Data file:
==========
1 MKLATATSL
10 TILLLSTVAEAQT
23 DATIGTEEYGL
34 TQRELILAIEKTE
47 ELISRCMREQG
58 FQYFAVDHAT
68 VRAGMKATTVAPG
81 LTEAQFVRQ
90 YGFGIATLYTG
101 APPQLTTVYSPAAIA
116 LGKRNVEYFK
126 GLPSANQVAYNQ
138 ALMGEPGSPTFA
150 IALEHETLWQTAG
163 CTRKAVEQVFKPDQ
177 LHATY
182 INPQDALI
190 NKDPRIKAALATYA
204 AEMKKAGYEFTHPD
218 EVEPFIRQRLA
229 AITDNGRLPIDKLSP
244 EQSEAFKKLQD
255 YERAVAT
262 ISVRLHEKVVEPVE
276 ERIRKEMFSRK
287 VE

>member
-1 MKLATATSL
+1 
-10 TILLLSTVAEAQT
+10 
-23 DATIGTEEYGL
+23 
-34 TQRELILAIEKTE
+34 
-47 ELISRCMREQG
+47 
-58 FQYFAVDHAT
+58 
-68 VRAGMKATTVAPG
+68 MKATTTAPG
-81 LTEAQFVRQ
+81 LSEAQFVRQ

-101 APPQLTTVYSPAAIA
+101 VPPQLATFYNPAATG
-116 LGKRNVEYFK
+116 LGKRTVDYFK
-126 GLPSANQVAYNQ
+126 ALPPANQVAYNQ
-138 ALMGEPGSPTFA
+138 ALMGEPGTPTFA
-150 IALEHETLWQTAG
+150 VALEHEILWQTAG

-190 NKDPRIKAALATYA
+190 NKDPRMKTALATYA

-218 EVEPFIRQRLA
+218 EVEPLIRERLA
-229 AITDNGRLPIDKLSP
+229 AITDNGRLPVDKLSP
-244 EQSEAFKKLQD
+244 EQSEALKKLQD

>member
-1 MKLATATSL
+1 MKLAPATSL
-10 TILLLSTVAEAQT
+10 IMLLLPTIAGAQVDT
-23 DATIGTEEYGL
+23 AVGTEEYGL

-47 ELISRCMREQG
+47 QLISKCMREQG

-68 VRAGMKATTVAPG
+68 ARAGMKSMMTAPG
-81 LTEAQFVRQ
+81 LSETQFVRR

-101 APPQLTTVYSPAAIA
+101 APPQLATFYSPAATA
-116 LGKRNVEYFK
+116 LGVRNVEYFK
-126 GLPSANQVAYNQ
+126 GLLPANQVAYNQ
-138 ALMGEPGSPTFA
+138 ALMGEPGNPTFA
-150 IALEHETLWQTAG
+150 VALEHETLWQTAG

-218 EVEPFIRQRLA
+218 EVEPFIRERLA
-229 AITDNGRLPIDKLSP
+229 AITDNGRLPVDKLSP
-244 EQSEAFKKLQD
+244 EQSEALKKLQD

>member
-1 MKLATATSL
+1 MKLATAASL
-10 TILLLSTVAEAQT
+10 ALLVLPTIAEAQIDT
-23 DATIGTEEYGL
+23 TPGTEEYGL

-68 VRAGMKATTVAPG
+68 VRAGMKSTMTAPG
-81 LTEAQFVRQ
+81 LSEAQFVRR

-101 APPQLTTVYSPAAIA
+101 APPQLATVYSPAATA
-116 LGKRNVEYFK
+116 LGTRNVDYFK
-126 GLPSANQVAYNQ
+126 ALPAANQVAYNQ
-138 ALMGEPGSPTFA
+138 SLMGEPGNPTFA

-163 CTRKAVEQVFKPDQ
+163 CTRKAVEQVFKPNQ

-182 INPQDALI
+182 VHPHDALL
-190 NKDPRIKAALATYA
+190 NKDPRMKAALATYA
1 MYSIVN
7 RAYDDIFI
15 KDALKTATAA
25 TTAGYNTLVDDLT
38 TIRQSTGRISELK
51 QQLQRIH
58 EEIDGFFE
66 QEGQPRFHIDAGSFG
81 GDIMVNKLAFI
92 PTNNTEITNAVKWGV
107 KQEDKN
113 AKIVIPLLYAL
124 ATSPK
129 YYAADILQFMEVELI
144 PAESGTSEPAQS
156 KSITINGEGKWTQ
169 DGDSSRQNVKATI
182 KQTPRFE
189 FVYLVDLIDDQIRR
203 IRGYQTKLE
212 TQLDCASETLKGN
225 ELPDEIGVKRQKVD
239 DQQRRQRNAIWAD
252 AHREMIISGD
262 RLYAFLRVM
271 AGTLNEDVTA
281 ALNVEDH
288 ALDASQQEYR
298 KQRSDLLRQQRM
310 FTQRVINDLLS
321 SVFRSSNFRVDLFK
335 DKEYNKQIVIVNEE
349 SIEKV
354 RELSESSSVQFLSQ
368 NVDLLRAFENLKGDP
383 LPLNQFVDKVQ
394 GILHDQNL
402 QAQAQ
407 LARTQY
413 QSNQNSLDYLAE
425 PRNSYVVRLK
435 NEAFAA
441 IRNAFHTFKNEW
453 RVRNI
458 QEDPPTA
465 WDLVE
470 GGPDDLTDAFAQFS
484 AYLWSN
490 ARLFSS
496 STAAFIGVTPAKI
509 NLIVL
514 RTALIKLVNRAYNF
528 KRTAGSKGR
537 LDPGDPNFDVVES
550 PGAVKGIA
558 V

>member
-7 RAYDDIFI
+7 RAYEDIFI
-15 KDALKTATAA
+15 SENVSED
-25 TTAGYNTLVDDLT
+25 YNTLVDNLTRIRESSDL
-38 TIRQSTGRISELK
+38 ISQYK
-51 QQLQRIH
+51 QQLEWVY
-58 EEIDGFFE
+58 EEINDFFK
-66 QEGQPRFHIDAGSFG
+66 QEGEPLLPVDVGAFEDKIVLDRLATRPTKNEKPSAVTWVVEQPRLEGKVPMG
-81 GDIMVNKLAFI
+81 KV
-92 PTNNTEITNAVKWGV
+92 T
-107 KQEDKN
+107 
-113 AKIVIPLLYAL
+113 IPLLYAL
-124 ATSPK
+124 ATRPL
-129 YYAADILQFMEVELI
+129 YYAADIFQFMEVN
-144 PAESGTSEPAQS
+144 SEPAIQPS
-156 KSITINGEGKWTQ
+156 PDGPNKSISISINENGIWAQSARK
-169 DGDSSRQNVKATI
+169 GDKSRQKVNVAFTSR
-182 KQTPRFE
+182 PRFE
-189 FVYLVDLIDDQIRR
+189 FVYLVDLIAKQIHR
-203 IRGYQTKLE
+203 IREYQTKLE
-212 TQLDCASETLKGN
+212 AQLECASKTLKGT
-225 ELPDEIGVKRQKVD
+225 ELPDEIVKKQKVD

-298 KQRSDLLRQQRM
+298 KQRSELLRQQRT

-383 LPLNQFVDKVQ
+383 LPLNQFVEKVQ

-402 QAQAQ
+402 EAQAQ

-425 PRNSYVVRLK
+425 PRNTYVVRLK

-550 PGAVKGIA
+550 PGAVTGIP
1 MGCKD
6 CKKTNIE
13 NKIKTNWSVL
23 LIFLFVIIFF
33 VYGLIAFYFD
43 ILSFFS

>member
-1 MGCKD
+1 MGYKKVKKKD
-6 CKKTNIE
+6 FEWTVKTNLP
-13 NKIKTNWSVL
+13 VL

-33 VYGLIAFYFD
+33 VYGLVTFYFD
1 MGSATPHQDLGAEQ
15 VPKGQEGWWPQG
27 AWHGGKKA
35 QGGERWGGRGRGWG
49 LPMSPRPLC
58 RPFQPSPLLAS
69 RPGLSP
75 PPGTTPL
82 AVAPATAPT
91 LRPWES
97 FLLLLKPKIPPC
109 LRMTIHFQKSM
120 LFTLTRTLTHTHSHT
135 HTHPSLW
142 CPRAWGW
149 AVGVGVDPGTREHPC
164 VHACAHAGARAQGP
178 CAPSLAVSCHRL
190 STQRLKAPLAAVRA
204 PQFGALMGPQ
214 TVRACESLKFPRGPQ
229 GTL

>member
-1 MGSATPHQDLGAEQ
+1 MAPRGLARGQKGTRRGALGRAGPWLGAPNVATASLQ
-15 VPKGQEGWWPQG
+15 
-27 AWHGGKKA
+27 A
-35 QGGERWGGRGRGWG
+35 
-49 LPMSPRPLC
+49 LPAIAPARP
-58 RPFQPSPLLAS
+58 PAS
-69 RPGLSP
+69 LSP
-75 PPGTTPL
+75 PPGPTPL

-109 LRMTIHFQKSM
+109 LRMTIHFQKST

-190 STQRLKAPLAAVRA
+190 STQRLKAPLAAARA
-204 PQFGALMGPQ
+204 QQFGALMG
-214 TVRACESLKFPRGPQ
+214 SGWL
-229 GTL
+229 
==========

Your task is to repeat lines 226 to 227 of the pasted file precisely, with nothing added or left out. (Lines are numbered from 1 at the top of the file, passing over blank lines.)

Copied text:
6 CKKTNIE
13 NKIKTNWSVL